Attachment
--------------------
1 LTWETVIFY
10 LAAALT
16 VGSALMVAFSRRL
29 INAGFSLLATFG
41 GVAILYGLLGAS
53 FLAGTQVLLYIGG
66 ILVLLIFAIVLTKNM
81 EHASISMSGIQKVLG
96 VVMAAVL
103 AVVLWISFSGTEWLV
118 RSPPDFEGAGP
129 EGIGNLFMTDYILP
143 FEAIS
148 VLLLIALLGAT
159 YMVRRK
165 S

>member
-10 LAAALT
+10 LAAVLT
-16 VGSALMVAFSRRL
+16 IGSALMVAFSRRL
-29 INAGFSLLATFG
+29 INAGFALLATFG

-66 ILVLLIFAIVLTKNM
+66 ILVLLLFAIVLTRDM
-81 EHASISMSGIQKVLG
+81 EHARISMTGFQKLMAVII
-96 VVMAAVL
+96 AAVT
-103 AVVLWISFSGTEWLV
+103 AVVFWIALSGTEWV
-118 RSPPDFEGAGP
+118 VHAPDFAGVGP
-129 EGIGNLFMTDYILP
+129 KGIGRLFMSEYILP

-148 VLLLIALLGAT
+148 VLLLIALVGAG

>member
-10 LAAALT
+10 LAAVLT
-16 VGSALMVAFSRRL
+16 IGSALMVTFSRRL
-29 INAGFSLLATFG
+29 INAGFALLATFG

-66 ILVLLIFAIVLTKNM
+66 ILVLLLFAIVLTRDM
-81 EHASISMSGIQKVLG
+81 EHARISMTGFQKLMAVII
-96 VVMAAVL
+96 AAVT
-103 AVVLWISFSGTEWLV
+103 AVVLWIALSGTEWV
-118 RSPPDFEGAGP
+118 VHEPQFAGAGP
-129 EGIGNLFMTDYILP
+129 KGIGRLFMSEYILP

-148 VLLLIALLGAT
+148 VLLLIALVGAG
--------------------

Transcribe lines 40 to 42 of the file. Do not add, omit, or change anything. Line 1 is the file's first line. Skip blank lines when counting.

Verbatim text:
+10 LAAVLT
-16 VGSALMVAFSRRL
+16 IGSALMVTFSRRL